The Twilight Zone: Bobby Abreu Signs With Phillies

Posted: January 21, 2014 in Uncategorized



Heading into the offseason, the Philadelphia Phillies had plenty of holes to fill. Coming off of their worst season since 2000, Philadelphia needed to trigger a spark in their once powerful but now dilapidated offense. They also needed to find a way to get younger, having tipped the scales on the issuing of AARP cards in the clubhouse over the last few years. Instead, Ruben Amaro Jr and the Phillies got older, signing former Phillie Marlon Byrd to a two-year contract. On Tuesday, the effort to acquire elderly former Phillies continued as the team announced that they have signed OF Bobby Abreu to a minor-league contract with an invitation to spring training.

Abreu, 39, has not played in the major leagues since 2012, when he hit .242/3/24 in 100 games combined between both Los Angeles franchises. The two-time All Star has not played more than 54 games in the field since 2010, and was not very rangy even at that point in his career. Obviously, a minor-league contract doesn’t guarantee anything to the Venezuelan veteran. But, the decision to even approach Abreu is curious for multiple reasons.

First, and most conspicuous, is the fact that Abreu will turn 40 before the regular season even begins. His noticeable lack of defensive prowess notwithstanding (he wasn’t exactly Mike Trout during his prime in Philadelphia), Abreu hasn’t hit above .255 since 2009. The veteran never regained significant power after his 2005 Home Run Derby onslaught, so it’s not as though he presents a Jason Giambi’esque power threat off the pine.

Beyond the boxscore statistics are the apparent issues with regards to fit. Yes, the Phillies are an aging team and Abreu probably still has friendships with those that he played with prior to his July, 2006 trade to New York. But, how exactly does a left-handed hitting bench bat with little power, no fielding ability, and a lackadaisical attitude help this team improve on their 73-89 finish from a year ago? Don’t the Phillies have enough left handed hitters currently on their roster? Ryan Howard, Chase Utley, Domonic Brown, Ben Revere, Cody Asche, and now Bobby Abreu all hit from the left side of the plate. This was clearly an issue dating back to 2011, when Jayson Werth left for Washington. But, nonetheless, Amaro continues to recycle the same methods and mentalities when building a team.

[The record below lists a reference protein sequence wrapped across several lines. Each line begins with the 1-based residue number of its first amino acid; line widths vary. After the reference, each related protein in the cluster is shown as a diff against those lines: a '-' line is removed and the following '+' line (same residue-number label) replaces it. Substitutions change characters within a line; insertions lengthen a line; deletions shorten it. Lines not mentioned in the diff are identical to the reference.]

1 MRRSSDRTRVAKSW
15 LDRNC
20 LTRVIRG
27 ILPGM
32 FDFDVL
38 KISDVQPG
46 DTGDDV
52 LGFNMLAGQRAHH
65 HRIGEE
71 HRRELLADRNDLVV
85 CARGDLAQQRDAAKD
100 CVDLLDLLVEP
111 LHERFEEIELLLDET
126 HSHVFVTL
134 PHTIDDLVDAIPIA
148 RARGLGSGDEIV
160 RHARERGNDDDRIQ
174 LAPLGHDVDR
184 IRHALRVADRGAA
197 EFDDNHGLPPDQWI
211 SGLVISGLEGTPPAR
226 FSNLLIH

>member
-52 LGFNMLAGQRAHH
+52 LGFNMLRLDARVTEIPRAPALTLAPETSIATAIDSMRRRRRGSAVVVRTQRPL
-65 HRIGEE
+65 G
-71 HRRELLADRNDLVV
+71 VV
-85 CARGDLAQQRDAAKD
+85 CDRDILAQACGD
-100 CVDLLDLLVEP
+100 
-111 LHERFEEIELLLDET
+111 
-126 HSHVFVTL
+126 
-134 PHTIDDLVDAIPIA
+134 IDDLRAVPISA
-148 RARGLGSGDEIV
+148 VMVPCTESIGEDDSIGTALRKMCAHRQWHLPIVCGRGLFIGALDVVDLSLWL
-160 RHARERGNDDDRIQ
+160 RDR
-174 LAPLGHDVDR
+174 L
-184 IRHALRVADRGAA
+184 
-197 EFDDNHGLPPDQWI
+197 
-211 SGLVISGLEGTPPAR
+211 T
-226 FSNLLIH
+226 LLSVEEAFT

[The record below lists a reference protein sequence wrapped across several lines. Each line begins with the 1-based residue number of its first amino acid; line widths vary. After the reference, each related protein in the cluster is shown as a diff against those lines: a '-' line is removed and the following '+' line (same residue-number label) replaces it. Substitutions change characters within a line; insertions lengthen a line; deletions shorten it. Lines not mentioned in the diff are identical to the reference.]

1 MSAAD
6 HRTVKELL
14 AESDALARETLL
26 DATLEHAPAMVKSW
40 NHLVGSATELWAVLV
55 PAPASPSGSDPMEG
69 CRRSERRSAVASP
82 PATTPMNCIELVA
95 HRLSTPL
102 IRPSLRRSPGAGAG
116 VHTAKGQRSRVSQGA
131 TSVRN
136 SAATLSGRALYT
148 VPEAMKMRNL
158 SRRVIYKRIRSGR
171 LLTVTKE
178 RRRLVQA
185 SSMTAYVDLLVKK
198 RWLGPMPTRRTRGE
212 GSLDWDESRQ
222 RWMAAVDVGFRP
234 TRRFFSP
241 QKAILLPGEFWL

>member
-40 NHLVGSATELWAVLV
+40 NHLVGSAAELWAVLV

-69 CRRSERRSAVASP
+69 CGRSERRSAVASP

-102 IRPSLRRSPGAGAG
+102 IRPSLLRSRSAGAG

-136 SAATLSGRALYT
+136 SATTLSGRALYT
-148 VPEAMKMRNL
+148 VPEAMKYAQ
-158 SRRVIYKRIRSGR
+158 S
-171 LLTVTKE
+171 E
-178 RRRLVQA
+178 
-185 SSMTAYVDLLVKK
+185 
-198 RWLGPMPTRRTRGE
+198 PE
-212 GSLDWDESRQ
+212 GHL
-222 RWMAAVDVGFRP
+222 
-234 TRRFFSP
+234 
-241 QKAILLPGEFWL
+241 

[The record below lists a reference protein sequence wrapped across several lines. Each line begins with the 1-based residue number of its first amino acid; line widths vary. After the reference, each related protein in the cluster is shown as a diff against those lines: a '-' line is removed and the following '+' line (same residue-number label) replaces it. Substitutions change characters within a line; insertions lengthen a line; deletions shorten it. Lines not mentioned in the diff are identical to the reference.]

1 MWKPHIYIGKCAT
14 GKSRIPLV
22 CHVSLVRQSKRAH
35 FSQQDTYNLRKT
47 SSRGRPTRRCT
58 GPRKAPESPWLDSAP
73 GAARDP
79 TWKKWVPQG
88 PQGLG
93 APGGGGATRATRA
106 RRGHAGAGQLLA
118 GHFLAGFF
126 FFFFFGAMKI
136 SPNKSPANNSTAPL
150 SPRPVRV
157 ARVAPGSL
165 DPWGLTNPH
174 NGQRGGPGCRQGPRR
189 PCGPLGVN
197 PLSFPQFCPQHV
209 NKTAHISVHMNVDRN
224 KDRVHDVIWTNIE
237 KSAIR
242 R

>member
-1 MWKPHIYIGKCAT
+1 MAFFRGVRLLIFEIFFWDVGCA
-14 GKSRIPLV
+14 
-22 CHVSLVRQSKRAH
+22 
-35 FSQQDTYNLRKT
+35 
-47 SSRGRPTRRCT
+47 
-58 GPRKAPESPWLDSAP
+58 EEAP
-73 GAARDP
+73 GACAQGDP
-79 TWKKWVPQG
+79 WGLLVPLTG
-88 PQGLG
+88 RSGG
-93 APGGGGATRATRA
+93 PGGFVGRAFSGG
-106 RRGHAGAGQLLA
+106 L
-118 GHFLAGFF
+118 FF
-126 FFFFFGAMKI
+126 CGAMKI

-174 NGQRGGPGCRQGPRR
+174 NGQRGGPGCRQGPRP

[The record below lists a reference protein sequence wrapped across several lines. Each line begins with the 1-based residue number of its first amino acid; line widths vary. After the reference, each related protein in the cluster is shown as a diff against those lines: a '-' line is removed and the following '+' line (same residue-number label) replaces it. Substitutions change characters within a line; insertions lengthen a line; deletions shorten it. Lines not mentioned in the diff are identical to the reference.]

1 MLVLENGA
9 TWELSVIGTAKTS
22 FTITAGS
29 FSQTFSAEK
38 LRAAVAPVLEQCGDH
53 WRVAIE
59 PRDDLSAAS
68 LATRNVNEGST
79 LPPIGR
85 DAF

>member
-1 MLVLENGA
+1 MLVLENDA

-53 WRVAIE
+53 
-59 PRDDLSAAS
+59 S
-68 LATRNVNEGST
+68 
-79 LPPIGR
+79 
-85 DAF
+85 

When discussing Abreu, one cannot forget the attitude. While being laid back is not necessarily a poor personality trait, it doesn’t help that Abreu brings that apathetic personality with him onto the field; something that always drew the ire of knowledgeable fans and media members in Philadelphia. It’s no coincidence that the Phillies fell just short of the postseason with Abreu from 2003-2005, then soared to new elevations immediately upon his exit in 2007. The man is no leader, something that you’d expect out of a 40-year old veteran signing.

Of course, Amaro doesn’t care about any of that. All he sees is another left handed “professional” hitter. Meanwhile, the rest of us continue to sit and wait. We wonder when the Phillies will return to their former glory. We ponder when the bad contracts will cease. We question the motives of a front office hellbent on driving this once proud franchise into the ground, and we wait with bated breath for the day when Amaro is relieved of his duties as General Manager; a position that he has used to drive the Phillies further from a title year after year.


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